We are also proud that the first physician assistant to be named a flag officer in the uniformed services, is a long time member of our caucus.  ADM Mike Milner has a long record of service both to the United States Public Health Service and the Veterans Caucus.  ADM Milner has our support and admiration as he continues his efforts to make this nation healthier for all.


For me, there are a few things that tie the last 15 years of Veterans Caucus history together.  These can be viewed in terms of what General McArthur said to a West Point graduating class years ago. Those are simply Duty, Honor, and Country.


We see our duty as Americans, as PAs, as colleagues and mentors.  And we do that duty.  Not because we are compelled, but because it is the right thing to do.


We honor the service, sacrifice, courage and vision of those who have pioneered our profession, of all American and Allied veterans –especially this Memorial Day.  We honor the genuine heroes in our profession and in this room, and we honor the memory of those brothers and sisters who have gone on.


Country.  Our country, that for which so many have given so much.  Sometimes it is difficult to define why we feel compelled to put on the uniform, eat bad food, get no sleep, march in the rain, and maybe have unappreciative people try to put holes in our anatomy.  But if you have worn that uniform, you understand.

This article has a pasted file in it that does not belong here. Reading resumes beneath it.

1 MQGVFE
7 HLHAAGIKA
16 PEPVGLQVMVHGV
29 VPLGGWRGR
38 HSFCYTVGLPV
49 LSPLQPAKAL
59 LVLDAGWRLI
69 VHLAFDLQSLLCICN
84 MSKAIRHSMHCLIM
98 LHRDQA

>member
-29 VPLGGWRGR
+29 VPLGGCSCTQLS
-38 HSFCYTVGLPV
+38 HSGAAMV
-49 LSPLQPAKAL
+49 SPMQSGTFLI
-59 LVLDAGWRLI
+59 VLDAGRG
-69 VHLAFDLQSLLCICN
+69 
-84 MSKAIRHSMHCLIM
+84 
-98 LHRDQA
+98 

We have accomplished much, and there is more to do.  As long as the veteran returns from the fight and has need of us, the Veterans Caucus will welcome him or her with camaraderie, friendship and service. And maybe even a beer!  As we look back on the last 15 years of the Caucus, indeed the last 30, we can look back with pride, a little laughter, and some tears, too.


Sir Isaac Newton, speaking of the development of science in his generation, used a phrase that we can certainly apply to the Veterans Caucus: “I can see this far because I stand on the shoulders of giants.”